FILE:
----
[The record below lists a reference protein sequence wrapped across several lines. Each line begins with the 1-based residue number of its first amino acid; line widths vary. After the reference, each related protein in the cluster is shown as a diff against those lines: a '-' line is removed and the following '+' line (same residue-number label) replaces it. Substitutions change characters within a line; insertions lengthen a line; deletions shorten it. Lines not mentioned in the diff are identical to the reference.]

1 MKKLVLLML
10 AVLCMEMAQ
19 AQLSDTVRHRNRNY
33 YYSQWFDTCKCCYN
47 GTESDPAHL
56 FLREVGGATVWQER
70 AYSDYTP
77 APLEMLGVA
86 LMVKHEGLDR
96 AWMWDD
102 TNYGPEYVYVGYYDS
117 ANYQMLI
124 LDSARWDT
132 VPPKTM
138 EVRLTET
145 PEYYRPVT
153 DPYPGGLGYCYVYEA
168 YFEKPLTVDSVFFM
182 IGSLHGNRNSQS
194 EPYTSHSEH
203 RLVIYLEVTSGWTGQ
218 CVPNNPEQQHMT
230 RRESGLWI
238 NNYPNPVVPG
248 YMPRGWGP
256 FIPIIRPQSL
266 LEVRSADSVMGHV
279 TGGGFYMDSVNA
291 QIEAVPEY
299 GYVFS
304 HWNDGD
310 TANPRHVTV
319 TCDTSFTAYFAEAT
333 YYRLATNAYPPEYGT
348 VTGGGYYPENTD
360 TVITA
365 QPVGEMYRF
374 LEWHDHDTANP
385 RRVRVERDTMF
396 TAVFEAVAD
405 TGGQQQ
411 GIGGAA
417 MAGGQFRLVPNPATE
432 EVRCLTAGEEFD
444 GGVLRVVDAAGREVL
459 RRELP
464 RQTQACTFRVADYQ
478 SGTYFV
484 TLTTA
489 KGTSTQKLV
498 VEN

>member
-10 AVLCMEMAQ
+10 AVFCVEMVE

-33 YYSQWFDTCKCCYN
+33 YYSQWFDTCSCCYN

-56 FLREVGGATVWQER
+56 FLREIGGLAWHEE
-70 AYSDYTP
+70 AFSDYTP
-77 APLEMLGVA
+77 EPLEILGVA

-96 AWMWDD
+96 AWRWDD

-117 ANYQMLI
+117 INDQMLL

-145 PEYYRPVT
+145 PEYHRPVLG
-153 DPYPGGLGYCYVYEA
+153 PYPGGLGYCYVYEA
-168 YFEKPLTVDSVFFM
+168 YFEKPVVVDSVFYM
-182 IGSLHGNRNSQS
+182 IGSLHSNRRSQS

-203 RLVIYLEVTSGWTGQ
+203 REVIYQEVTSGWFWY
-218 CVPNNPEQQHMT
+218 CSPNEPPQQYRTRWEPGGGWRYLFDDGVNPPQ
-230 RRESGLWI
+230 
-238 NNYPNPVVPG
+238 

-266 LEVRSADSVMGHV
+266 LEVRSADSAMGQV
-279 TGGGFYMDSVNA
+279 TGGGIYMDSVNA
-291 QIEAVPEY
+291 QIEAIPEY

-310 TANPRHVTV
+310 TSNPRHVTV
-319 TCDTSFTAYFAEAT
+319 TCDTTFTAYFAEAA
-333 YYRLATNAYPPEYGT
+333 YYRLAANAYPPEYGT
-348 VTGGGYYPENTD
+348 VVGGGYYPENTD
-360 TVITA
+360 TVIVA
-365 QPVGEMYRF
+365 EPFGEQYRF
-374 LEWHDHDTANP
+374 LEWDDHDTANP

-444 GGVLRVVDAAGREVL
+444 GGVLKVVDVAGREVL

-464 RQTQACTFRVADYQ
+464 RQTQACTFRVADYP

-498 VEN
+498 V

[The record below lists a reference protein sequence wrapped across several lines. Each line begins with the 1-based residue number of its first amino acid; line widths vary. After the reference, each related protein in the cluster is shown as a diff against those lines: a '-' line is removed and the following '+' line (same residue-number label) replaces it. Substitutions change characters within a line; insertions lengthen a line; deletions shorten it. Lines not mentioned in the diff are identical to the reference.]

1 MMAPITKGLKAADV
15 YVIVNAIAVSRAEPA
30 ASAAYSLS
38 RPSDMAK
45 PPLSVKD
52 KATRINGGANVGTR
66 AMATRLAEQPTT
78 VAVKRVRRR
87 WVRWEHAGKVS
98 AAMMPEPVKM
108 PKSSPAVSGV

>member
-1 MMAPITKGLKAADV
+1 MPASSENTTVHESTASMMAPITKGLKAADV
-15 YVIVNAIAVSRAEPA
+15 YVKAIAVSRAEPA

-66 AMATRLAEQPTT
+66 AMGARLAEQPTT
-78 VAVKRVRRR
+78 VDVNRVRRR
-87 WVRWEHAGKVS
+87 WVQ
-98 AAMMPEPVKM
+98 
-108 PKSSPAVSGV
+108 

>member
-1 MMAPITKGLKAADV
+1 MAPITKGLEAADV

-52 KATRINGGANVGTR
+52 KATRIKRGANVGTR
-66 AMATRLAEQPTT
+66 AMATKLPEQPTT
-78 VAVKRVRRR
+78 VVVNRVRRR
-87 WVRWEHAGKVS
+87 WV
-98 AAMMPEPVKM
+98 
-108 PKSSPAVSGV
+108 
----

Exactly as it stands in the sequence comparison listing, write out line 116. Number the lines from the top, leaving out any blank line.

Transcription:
52 KATRINGGANVGTR